Jonathan Swan: “They’re playing tough in public — it’s called negotiating — but privately, senior White House officials are in no mood to get into a knock-down-drag-out fight over government funding.”
“The government runs out of money April 29, and the White House has less fire in its belly than it might seem from media reports. Around a week and a half ago, Budget Director Mick Mulvaney ‘came in a little hot’ in setting terms of negotiations with appropriators, according to a Senate source familiar with the meeting. Mulvaney said Trump needed language in the bill to cut funding to sanctuary cities.”
“The reality, according to three well-placed sources: These words are fairly toothless.”
Olivia Nuzzi: “Trump is dissatisfied and looking to assign blame for a first 100 days in office defined by humiliation and defeat, according to half a dozen sources I’ve spoken to in recent days. At any given moment, what irks him might be the death of the healthcare bill, or the early misstep on the travel ban, or, perhaps most painfully of all, the old media chatter that Bannon is, in the words of Time, ‘the great manipulator.’ Trump attempted to dispel the latter perception last week in a remark to the New York Post, denying Bannon credit for the election victory against Hillary Clinton (‘I’m my own strategist’)… Bannon also might be paying the price for press Trump believes, accurately or not, Bannon engineered: ‘He thinks Steve was leaking against Jared and Ivanka,’ the source said. ‘If I was trying to fuck Steve? That’s what I would do.’”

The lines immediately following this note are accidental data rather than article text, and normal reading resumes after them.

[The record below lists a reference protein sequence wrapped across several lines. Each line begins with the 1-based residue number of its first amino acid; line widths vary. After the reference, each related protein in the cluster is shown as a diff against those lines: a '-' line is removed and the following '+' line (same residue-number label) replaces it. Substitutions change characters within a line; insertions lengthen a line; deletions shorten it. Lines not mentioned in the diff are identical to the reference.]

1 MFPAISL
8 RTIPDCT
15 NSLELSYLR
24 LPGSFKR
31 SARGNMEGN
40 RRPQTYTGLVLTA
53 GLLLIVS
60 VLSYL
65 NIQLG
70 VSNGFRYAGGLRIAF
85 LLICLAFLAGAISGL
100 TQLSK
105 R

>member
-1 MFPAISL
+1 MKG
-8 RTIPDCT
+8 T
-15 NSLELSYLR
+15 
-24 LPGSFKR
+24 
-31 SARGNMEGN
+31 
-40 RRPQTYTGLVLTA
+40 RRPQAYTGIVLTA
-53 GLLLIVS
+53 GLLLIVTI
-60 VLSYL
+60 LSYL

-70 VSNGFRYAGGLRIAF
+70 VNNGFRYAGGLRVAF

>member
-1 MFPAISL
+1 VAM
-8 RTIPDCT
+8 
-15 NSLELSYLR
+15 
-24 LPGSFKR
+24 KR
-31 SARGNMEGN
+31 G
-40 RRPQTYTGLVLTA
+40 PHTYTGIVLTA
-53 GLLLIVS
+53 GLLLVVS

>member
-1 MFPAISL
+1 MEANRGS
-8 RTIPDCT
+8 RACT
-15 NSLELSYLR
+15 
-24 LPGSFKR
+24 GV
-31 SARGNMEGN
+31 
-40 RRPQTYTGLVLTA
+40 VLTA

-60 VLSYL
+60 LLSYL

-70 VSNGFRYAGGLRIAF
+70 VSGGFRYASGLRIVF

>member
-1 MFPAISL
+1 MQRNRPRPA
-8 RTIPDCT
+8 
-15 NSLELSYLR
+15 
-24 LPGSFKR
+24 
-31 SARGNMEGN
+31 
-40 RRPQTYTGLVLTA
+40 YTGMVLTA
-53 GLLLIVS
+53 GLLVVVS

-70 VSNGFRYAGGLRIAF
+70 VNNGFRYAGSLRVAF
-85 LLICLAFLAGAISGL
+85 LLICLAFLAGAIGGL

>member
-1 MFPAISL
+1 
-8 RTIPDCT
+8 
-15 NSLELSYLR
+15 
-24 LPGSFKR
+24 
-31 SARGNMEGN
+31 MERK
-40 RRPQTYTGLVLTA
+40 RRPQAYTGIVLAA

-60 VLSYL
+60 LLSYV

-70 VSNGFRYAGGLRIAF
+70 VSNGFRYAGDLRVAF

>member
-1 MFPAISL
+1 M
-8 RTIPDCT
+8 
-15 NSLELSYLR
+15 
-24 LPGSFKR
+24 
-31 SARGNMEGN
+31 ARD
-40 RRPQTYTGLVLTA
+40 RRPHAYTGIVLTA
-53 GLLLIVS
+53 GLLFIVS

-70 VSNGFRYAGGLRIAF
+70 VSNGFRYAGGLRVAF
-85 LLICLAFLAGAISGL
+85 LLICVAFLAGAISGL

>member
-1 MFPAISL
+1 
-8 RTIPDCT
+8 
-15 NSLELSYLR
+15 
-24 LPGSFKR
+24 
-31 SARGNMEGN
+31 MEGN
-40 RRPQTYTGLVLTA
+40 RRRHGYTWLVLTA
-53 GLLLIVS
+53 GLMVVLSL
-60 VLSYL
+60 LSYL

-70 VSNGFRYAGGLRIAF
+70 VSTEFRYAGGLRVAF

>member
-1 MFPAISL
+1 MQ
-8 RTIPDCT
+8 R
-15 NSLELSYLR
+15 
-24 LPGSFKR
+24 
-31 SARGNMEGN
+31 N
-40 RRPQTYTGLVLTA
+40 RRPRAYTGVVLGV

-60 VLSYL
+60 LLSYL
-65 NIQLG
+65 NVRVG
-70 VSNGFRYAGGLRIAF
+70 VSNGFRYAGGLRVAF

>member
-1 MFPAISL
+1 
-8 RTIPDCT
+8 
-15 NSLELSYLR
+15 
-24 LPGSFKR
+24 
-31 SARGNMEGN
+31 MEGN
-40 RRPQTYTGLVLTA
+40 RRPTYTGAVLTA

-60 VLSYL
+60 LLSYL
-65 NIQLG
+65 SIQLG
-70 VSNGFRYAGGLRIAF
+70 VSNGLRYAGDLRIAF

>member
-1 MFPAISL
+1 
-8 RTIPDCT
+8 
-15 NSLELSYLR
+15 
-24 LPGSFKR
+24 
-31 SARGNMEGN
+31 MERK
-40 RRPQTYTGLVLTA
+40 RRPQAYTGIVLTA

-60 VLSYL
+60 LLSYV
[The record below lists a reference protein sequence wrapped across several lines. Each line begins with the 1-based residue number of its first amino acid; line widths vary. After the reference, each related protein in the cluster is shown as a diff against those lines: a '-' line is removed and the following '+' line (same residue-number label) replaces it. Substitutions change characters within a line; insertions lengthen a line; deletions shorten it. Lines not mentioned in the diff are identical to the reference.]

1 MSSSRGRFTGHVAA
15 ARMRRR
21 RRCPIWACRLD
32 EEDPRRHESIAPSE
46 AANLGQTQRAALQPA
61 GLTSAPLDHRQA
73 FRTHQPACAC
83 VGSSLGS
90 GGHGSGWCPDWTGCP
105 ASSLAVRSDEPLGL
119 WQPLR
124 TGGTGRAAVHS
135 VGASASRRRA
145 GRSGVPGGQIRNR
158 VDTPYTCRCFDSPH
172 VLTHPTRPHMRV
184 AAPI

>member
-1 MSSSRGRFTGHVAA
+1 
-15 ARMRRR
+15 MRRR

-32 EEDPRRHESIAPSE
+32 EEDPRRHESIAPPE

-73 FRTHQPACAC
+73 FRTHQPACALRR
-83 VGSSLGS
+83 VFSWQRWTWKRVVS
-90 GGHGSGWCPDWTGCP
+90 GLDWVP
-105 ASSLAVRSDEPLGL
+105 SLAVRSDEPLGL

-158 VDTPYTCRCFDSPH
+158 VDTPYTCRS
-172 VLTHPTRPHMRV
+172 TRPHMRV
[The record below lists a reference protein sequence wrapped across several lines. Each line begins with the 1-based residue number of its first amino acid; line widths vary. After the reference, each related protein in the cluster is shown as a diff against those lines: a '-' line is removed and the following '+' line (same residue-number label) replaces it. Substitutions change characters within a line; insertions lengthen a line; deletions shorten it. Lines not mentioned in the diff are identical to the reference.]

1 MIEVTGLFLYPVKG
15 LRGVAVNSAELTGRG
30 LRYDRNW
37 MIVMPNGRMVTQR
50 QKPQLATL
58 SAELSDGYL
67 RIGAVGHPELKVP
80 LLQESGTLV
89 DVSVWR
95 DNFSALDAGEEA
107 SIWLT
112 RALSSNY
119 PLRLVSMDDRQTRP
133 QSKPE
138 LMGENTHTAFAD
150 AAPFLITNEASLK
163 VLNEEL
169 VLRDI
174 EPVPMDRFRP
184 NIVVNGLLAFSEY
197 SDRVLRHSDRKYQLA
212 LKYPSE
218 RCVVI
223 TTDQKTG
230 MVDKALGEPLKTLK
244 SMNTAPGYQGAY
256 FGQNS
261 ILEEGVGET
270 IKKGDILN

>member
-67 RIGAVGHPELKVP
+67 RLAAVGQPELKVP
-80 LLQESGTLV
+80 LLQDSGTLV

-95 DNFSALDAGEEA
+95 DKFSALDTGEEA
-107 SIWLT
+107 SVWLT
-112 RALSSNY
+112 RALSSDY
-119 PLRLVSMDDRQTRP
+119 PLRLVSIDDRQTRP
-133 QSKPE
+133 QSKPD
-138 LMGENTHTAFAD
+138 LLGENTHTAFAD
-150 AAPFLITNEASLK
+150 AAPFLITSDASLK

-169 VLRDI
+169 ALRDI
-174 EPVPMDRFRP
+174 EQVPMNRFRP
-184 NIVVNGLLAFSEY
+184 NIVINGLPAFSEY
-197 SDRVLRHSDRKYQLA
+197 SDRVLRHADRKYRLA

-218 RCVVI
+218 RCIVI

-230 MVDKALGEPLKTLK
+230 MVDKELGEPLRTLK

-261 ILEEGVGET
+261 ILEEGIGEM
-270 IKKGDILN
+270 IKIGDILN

“White House sources tell me the ideological split with Kushner is real but not quite the point — Bannon’s primary ‘gunfight’ is with economic adviser Gary Cohn, a longtime Democrat whose influence has ballooned as Bannon has fallen out of favor with the president. The Goldman Sachs alums — Bannon was an investment banker there in ‘80s, Cohn was the COO until earlier this year — can comfortably ‘shoot the shit,’ but mutual suspicion looms beneath the superficial friendliness.”
A new Gallup poll finds just 45% of Americans say President Trump keeps his promises, down from 62% in February. The public is also less likely to see him as a “strong and decisive leader,” as someone who “can bring about the changes this country needs” or as “honest and trustworthy.”